The S&P Global logo is displayed on its offices in the financial district in New York City, U.S., December 13, 2018.
Five major U.S. banks received credit downgrades from S&P following a similar action earlier in August by Moody's. Reuters / BRENDAN MCDERMID


  • Associated, Comerica, Key, UMB and Valley National all received downgrades
  • Zions and two regional banks on negative outlook
  • Ratings decision is tied to Federal Reserve's quantitative tightening actions since March 2022

S&P Global Ratings cut the credit ratings of five U.S. banks. It's the second notable downgrade of leading U.S. banks in as many weeks.

In a Monday note, provided to International Business Times by S&P Global Inc. (NYSE: SPGI), the credit ratings provider cut the ratings of five banks, which were already on a "negative outlook:"

It adjusted the following banks to a negative outlook:

  • River City Bank
  • S&T Bank

It maintained a negative outlook on:

It reaffirmed its ratings and maintained stable outlooks on:

With this ratings action, Associated, a Green Bay, Wisconsin, regional bank serving Wisconsin, Illinois and Minnesota, has now been downgraded twice in August.

In a statement provided to IBT by KeyBank spokesman Matthew Pitts, the Cleveland commercial banking company said it continues to believe its business model, balance sheet and risk management practices will "drive sound profitable growth."

"While S&P's view of the macro-economic environment for regional banks played a large part in their decision to downgrade Key's long-term ratings by a single notch, we were pleased that they updated Key's outlook to 'stable,'" the KeyCorp statement said. "This reflects the strength and stability of our diversified deposit base and excellent asset quality."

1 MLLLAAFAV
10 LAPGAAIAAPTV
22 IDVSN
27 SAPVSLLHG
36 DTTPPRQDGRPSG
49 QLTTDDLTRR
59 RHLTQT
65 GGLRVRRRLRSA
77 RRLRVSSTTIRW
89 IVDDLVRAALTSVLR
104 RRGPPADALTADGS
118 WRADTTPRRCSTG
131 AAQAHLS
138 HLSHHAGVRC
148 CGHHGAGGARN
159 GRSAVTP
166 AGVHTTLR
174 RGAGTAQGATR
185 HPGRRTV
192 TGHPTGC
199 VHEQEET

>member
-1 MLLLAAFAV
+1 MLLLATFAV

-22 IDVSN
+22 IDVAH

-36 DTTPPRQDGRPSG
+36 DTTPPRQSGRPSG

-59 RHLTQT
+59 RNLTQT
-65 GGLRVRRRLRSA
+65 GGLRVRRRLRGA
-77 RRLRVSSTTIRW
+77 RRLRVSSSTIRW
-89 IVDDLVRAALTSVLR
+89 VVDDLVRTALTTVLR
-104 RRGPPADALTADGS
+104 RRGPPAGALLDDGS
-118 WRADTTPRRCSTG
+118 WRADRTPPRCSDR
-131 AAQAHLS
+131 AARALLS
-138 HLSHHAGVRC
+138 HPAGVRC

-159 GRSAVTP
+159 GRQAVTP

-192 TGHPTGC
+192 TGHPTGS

In a statement provided to IBT by Comerica spokesman Louis Mora said its "conservative business model reflects strong industry and geographic diversification, allowing us to successfully navigate difficult business cycles."

"We view our deposit mix as a competitive advantage, as it has historically provided a more stable and cost-effective funding source than our peers," the Comerica statement said. "Comerica successfully emerged from the March industry disruption with a more stable deposit base – even better than pre-pandemic levels – and a lower percentage of accounts with uninsured deposits.

"Comerica has a diverse, 'sticky' deposit base and a strong, transparent portfolio of securities that is available for sale. As such, we remain well-capitalized and highly liquid."

According to financial data released by the Federal Reserve in March, the five banks receiving downgrades are among the 50 largest commercial banks in the U.S. in terms of total consolidated assets.

Key, Comerica, Valley National, Associated and UMB hold more than $427 billion in assets, according to Fed figures.

Shares of all five downgraded banks endured a notable selloff on Tuesday after news of the ratings action circulated on Monday evening. As of 3 p.m. Eastern Daylight Time, all of the downgraded banks saw their stock price drop between 2% to 4% from Monday's closing price.

Representatives of Associated, UMB and Valley National did not immediately respond to a request for comment from IBT.